I think what I would like best of all is a job at a small, elite liberal arts college.  I’ve been reading some testimonials from current professors at SLACs, and the environment is pretty much exactly what I want.  Lots of personal relationships with students, small seminars and discussion-based classes, expectations to mentor students and supervise senior theses and independent study projects, and the expectation to be involved with the college in a really meaningful, deep way – attending speaker series, organizing those events, advising student groups, attending student productions and such.  I would really love and want that!  But I know that elite SLACs also offer a balance between research and teaching; their professors all conduct research and are expected to publish, and I know some even get grants.

I could also see myself at a smaller research-intensive (RU/H or R2) university like a regional branch campus of a state system (e.g., UNC-Greensboro or Asheville, or a CSU campus).  The upside is that many of those institutions are more diverse and I would love to work with a diverse population of students.  Many of these campuses also have small master’s and doctoral programs, and while supervising master’s and doctoral students is not a major priority for me I think I would like it.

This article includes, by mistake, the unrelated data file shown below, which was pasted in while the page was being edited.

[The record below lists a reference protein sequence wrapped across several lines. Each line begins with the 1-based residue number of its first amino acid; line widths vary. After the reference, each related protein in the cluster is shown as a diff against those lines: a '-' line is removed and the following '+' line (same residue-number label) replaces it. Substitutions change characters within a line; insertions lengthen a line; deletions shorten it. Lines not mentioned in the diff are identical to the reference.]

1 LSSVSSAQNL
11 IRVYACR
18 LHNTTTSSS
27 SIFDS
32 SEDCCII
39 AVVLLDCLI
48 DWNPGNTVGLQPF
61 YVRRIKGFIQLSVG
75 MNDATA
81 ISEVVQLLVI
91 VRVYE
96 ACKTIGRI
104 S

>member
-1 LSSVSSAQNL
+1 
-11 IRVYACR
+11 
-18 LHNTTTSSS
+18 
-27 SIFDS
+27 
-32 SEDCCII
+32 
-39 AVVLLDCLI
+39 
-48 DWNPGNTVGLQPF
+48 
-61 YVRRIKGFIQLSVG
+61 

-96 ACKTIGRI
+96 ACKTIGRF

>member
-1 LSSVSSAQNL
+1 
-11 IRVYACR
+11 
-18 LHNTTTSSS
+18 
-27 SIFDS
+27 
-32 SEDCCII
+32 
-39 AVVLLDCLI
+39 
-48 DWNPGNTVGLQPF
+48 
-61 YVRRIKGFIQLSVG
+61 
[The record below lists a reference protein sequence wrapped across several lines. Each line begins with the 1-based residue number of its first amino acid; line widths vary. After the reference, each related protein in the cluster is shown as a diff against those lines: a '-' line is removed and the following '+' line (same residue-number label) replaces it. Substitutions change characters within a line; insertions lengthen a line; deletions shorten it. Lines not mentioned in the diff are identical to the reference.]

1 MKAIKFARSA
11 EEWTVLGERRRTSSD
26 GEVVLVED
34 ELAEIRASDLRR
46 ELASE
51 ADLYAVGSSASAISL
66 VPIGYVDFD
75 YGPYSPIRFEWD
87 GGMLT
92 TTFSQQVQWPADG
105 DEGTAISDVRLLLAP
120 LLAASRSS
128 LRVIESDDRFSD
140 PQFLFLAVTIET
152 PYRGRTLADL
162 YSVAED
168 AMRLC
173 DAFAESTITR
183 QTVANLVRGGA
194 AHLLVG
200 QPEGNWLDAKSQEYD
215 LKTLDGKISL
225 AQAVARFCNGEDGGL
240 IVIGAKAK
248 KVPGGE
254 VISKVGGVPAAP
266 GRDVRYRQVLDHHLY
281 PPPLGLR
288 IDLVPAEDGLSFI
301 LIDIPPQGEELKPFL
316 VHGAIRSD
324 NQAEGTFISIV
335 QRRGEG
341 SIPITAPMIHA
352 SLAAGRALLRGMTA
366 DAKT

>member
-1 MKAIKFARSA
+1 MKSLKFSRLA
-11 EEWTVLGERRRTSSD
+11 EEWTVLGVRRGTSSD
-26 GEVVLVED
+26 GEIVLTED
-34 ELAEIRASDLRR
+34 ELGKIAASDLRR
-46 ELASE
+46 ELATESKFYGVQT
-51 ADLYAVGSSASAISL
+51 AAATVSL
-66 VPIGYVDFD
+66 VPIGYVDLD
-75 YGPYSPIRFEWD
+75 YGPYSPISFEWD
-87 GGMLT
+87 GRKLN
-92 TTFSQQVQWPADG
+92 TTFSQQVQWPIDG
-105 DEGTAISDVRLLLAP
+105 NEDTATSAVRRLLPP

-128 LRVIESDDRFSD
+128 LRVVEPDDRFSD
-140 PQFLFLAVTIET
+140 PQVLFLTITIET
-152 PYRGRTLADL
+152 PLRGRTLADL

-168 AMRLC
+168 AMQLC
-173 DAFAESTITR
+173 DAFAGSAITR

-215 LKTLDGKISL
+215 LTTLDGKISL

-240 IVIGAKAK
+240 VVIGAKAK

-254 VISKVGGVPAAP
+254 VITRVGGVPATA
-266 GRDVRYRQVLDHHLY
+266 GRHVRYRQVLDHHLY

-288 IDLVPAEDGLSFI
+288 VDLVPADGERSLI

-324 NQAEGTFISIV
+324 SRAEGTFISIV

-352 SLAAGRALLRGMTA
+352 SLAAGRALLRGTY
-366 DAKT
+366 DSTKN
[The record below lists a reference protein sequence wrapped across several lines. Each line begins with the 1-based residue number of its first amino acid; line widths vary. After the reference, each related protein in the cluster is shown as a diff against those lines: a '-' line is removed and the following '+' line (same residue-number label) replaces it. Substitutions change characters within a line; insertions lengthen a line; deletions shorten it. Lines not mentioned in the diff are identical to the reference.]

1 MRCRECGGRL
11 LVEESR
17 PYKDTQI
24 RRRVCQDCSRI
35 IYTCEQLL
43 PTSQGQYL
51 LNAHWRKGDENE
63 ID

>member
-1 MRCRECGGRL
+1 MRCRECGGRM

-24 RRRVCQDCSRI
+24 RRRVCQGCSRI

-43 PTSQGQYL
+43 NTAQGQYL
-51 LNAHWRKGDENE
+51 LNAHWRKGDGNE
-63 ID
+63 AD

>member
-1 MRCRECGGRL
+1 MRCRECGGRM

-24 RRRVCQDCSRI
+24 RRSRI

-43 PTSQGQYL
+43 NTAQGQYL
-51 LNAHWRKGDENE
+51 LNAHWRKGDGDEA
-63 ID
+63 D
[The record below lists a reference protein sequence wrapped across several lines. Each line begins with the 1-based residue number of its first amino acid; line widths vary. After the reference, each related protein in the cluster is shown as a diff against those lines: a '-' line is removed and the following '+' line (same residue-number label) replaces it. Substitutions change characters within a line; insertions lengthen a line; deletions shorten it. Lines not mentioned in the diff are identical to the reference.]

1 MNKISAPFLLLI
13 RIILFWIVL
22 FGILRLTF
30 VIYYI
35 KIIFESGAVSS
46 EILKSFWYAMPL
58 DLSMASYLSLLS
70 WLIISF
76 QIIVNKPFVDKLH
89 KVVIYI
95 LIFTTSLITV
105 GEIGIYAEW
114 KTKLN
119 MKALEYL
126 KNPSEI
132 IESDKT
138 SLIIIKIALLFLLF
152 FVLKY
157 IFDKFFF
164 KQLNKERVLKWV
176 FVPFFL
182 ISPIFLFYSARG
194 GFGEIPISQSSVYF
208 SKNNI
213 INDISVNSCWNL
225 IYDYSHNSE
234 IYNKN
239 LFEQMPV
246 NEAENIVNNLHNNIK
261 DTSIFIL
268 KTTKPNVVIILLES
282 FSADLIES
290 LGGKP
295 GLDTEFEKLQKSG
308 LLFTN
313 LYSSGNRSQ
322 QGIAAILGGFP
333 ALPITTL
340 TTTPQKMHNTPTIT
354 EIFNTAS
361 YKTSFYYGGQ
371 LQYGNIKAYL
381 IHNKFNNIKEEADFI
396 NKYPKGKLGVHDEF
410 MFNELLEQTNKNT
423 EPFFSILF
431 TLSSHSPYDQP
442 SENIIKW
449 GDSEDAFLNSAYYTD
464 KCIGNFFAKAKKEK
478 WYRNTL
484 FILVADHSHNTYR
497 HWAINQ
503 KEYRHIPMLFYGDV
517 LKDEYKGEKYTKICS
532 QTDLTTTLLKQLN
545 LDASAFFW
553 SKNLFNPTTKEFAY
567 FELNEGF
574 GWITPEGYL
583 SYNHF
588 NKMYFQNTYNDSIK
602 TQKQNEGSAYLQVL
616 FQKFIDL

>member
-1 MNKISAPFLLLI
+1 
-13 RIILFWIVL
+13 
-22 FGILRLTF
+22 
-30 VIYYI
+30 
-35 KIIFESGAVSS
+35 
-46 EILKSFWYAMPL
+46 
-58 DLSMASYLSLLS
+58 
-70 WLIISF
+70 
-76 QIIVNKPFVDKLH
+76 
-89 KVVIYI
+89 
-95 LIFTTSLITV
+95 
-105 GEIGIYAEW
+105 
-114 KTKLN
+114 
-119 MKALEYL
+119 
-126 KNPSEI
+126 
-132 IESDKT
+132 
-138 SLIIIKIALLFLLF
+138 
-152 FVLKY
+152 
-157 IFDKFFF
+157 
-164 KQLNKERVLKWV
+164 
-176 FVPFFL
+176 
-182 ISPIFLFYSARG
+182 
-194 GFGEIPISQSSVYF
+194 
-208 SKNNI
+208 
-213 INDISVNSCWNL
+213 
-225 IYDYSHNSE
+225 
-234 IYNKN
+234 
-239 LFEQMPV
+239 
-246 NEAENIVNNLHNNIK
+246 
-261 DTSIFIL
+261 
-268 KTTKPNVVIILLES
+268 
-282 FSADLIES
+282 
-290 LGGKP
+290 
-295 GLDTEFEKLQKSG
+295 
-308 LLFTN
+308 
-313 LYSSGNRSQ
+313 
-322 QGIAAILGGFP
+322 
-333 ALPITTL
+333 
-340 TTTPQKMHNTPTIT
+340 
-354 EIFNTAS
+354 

But I realized that I was denying my desire to do so because I was scared – scared of the freaking job market, which is terrible, and scared that I wouldn’t be able to hack it as an academic – that I wouldn’t be able to get the grants, get the publications get tenure.  But you know what, I think I’m actually a pretty competent and competitive academic, and I think I COULD get them.  I’m excited and passionate, but more importantly I’m motivated and pretty hard-working, and I’ve realized that I don’t mind working a lot of hours if I get to mostly determine what I am doing with them.  So I’d definitely want to be somewhere with good work-life balance, because I want to give time to my family and friends and personal interests…but also somewhere I can really dig in, too.

And now, oh god, I have to face the academic job market.  Great.


A Good Time in My Field

My broad field is public health.  It’s a good time to be a scholar in public health.

As universities are expanding and sort of adopting business models, more and more of them are trying to open programs that will attract paying students and more notoriety.  One of those ways is business schools; I read an article the other day about Johns Hopkins University opening a new business school with a sort of unusual MBA program.  Another way is schools of public health.